US golf courses cut water use by 29%

Water use

A recent survey shows that American golf courses are leading the way in tackling water waste.

Data from the Golf Course Superintendents Association of America (GCSAA) revealed that courses in the USA used 29 per cent less water in 2020 compared to 2005.

The study, funded by the GCSAA Foundation and its Golf Course Environmental Profile Program, surveyed the water management practices of nearly 1,600 American golf courses.

It found reduced water usage and increased adoption of best water management practices by American course managers and superintendents. The report, compiled by independent environmental scientists in partnership with the National Golf Foundation (NGF), found U.S. golf facilities applied approximately 1.68 million acre-feet of water in 2020, a 29% reduction since 2005.

Dr J Bryan Unruh, professor of environmental horticulture at the University of Florida, said: “Data from the 2021 water use benchmarking survey shows that golf course superintendents continue to reduce water use at their facilities.

The survey results indicate a 9% reduction in applied water since 2013, totalling a 29% reduction since the inaugural survey was conducted. Similarly, the median acre-feet per acre, a measure of water use efficiency, has improved by 23% since 2005.”

Wells (32%), lakes and ponds (23%), were the most common sources of water used according to the report.

Less water was applied in 2020 from each source than in 2005 except for recycled water, which accounted for 21% of water applied.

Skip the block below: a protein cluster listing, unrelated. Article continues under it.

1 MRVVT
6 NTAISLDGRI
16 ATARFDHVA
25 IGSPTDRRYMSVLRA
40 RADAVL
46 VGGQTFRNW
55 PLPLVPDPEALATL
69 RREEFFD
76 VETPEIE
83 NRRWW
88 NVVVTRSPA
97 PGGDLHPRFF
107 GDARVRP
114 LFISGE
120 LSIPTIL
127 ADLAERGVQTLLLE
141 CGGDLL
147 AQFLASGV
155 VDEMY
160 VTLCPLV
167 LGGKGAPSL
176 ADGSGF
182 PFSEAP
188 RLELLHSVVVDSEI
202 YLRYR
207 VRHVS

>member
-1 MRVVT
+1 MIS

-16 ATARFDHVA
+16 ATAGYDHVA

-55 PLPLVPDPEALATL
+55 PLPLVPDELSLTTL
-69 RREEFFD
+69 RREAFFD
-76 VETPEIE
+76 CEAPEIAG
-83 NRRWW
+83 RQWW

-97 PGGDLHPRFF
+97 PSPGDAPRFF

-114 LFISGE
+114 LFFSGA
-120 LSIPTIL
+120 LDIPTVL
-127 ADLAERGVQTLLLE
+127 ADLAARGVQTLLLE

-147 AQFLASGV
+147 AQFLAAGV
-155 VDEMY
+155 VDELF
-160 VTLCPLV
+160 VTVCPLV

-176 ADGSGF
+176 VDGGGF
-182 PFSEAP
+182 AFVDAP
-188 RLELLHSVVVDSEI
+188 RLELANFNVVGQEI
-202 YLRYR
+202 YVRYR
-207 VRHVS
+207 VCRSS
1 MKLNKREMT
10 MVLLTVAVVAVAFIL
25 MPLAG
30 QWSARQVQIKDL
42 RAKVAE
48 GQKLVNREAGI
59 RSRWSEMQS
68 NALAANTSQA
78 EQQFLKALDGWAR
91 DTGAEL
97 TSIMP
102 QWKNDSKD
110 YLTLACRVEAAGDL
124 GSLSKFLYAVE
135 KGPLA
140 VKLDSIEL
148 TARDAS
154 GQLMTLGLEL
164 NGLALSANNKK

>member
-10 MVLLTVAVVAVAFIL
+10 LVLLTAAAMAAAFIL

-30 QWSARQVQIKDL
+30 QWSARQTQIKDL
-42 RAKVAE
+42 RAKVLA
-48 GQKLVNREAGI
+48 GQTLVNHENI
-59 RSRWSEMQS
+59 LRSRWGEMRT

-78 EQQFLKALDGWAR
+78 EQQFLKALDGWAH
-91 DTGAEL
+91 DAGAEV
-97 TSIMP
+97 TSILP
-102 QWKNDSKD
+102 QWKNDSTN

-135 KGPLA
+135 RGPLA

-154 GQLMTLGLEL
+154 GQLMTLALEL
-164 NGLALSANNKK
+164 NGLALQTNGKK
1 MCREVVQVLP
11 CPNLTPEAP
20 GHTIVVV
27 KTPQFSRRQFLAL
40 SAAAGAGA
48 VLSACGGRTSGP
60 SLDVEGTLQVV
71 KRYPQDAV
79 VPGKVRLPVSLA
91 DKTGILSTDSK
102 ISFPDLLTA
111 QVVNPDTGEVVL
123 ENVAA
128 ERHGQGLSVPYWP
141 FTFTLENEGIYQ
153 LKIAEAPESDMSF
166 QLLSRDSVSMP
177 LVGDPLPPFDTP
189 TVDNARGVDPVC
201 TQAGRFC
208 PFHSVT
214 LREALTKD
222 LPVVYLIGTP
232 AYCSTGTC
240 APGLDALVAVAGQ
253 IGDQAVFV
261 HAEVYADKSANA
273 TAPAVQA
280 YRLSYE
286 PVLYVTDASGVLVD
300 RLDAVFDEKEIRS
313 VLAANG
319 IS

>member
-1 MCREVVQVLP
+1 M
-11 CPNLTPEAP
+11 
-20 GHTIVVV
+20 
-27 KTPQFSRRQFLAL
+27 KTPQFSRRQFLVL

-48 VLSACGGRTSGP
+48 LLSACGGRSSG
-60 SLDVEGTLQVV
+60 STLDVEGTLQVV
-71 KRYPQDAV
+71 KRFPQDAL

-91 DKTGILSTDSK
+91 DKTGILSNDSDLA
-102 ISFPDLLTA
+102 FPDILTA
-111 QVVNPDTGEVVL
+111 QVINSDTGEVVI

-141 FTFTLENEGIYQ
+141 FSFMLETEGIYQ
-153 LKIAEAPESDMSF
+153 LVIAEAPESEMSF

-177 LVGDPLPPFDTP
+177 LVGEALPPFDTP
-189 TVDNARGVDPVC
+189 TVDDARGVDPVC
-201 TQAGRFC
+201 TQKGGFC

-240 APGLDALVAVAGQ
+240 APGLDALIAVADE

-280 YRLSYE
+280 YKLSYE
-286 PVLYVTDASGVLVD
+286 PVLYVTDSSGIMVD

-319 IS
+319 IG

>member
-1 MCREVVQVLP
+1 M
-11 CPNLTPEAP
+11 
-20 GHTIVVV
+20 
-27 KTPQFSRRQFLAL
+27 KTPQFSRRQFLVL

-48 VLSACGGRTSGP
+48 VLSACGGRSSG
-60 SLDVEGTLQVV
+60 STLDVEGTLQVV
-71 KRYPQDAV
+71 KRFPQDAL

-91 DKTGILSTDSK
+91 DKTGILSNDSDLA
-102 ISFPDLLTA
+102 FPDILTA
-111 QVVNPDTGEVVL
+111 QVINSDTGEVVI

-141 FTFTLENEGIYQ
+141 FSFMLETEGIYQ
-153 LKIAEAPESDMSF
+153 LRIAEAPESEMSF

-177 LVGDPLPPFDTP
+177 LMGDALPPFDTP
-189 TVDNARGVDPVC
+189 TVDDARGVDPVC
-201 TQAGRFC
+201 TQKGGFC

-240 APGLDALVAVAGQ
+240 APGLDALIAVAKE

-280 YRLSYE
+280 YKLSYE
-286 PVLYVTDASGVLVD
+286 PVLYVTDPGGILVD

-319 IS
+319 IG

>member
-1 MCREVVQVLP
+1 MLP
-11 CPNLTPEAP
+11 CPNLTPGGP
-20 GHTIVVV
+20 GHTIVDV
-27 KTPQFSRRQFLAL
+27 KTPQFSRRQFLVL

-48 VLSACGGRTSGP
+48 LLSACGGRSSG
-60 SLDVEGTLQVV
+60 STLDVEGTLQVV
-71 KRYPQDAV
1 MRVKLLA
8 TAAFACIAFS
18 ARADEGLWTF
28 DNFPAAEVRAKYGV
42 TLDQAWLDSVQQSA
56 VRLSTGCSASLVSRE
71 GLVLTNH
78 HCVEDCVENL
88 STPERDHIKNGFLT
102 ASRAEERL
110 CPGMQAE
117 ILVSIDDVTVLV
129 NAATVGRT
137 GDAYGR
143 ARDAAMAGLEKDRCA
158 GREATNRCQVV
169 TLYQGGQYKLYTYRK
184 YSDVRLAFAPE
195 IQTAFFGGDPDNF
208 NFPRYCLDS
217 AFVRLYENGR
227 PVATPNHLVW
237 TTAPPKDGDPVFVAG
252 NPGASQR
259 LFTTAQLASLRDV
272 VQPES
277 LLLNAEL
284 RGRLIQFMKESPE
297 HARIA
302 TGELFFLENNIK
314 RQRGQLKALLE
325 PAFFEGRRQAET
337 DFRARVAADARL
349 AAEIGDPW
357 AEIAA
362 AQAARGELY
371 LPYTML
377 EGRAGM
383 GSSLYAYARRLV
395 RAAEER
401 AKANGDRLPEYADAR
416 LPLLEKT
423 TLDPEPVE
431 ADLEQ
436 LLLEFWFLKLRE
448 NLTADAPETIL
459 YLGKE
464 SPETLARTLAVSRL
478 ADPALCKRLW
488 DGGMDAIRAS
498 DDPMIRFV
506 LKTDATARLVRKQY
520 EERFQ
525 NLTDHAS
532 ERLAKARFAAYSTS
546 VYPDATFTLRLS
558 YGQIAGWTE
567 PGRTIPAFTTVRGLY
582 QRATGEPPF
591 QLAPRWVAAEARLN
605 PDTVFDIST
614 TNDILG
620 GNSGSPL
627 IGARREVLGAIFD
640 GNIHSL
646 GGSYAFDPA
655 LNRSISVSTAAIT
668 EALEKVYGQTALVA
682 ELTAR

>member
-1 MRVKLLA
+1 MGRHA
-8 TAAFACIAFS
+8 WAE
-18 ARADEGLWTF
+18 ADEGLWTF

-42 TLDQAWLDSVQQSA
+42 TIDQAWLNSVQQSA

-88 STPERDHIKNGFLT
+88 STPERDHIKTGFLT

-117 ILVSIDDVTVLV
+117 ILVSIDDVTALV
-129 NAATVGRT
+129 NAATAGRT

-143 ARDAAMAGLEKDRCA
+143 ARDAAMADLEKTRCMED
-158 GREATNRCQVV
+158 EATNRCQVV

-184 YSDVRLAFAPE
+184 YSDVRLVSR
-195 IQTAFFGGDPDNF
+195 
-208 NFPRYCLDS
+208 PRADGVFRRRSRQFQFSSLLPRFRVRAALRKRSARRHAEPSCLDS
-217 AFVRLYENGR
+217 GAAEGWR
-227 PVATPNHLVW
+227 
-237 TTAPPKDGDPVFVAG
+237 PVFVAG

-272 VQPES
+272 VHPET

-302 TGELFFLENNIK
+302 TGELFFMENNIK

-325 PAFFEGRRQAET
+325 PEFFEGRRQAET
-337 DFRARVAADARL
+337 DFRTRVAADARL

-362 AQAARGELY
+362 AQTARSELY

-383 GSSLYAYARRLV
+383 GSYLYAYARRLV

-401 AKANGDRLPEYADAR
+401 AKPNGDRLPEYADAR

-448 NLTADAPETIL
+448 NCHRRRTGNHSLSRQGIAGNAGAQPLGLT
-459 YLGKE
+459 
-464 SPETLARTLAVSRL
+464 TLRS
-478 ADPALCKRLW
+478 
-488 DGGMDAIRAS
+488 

Golf facilities can play a major role in helping to conserve water, preserve the environment, natural habitats and eco-systems through responsible water usage. Using less water also lowers the cost of energy required to pump and move it, reducing emissions and carbon footprint and protecting finite reserves from shortage.

The GCSAA survey identified that the sizeable reduction in water use was most likely a result of American courses applying water more efficiently.

Superintendents were able to conserve water by adopting best management practices such as keeping turf drier, pruning tree roots, using drought tolerant turf grasses, increasing no-mow acres and mulching landscape beds.

“Golf course superintendents are responsible stewards of water resources, and the latest national survey results demonstrate that,” said Rhett Evans, chief executive officer of the Golf Course Superintendents Association of America.

Read the full report from the GCSAA here